If Myrl Mitchell weren't a farmer and a cotton ginner, he'd make a pretty good philosopher. Even with tough times, he manages to put things in their proper order.
“We see floods and fires and other calamities,” he says, “and as long as we remain healthy, we won't cry about drought. We'll just put it in perspective. As long as we're healthy, we can work at overcoming adversity.”
His community has seen a lot of adversity over the past decade. Mitchell farms and gins in West Texas, about a half-hour's dusty ride south of Lamesa, in an area that depends on cotton for much of its economic well-being.
“We have three basic crops in this area,” Mitchell says, “cotton, cotton and more cotton. That's the only dryland option we have in West Texas.”
And dryland is an apt description. “Drought has been devastating to this area,” he says. “The 1997 and 1999 crops were the last good ones we made. Drought hurts more than just farmers. It takes a heavy toll on rural communities. I've heard that a cotton dollar turns over seven times after it leaves the farmer. But for the last few years farmers have had little opportunity to move money through their communities.
“If the economy doesn't start with the producer, others don't get a chance to handle the dollar,” Mitchell says. “Nothing else can replace that producer-dollar in rural communities. If the farmer doesn't make it, he doesn't pass it along to implement dealers, drygoods stores, or automobile salesmen. The folks who sell gasoline, seed, fertilizer and other products get hurt, too.”
Mitchell sees a lot of empty buildings in the communities he gins and farms. “When agriculture declines there is nothing left in rural areas,” he says.
He sees the problem from two perspectives: farmer and ginner.
“Our gin load has been way down the past two years,” he says. “There used to be two gins, side by side here, and between the two, we ginned more than 30,000 bales a year. Now, only one remains, and last year we ginned 9,000 bales. We should run 15,000.”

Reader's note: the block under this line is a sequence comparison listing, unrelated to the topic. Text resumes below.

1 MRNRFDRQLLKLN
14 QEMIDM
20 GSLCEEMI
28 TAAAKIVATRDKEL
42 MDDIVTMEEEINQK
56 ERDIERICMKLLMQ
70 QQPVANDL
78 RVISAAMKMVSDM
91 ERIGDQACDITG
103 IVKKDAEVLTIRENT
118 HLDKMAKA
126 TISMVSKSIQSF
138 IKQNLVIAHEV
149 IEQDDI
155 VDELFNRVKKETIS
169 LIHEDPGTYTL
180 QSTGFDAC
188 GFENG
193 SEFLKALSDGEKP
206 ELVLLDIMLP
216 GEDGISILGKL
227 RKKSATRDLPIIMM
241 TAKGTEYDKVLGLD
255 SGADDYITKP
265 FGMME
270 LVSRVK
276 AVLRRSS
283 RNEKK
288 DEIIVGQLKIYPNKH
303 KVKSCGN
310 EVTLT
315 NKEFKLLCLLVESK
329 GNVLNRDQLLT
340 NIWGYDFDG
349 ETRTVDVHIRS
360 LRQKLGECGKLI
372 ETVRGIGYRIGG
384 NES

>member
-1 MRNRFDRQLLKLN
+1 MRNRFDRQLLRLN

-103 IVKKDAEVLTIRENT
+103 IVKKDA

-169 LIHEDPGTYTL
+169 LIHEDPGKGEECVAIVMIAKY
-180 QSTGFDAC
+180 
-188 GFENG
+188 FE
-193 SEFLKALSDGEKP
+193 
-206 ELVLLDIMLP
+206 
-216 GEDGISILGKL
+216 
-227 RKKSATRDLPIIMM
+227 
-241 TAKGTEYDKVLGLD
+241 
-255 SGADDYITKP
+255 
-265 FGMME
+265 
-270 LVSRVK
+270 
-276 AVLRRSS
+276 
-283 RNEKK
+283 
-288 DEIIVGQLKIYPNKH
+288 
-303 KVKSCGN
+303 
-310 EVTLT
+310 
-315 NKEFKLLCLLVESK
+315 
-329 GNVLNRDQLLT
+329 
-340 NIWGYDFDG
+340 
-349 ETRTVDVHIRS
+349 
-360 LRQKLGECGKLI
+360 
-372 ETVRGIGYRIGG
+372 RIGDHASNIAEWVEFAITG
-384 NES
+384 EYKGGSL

He says a big crop, when it comes, will create a backlog at the gin. “I'd really like to see it.”
Mitchell retains a bit of optimism. For one thing, the 2002 crop holds promise.
“Even though most of the cotton is dryland, some of it will make a really good crop. Timely rains helped, especially in the north part of the area. I just wonder when rain will hit all of the West Texas cotton crop.”
Mitchell also expects the Farm Security and Rural Investment Act of 2002 to help keep farmers solvent.
“We still need to produce a crop,” he said, “but this legislation is better than what we had. The FAIR Act was based on production and without government supports and disaster payments we would not be in business today.”
He says provisions in the 2002 program will “keep us marginally in business” until crop prospects improve.”
He's appreciative of the support farmers got from Texas legislators. “We are indebted to Congressmen Charlie Stenholm and Larry Combest. A lot of entities wanted to gut the farm bill, but they held on.
“This legislation will make a difference in rural communities,” Mitchell says. “I'm confident that this program will work for us and put money back into the rural economy.”
Mitchell says farmers in West Texas used to “rarely miss a crop. We would at least make a half crop and could pay our bills with that.”
Recent downturns in cotton prices, increases in production costs and droughts more years than not have made profits elusive.
“It just costs so much to farm now,” he says. “It's even hard to come out with a good yield. I remember in 1973 we made a good crop, got a good price and production costs were reasonable. Farmers had plenty of money that year.
“Now, even our bankers are feeling the pinch. The Federal government is looking over their shoulders so they can't go with a farmer too long without being paid. Most ag bankers do all they can, but they are limited on how far they can go.”
Mitchell hopes to see rural economies flourish again in West Texas and hopes the combination of a good crop, better prices and a reasonable safety net from the farm legislation is enough to make that happen. He'd like to see a backlog at the gin and some of these empty buildings filled with goods and activities.
It could happen.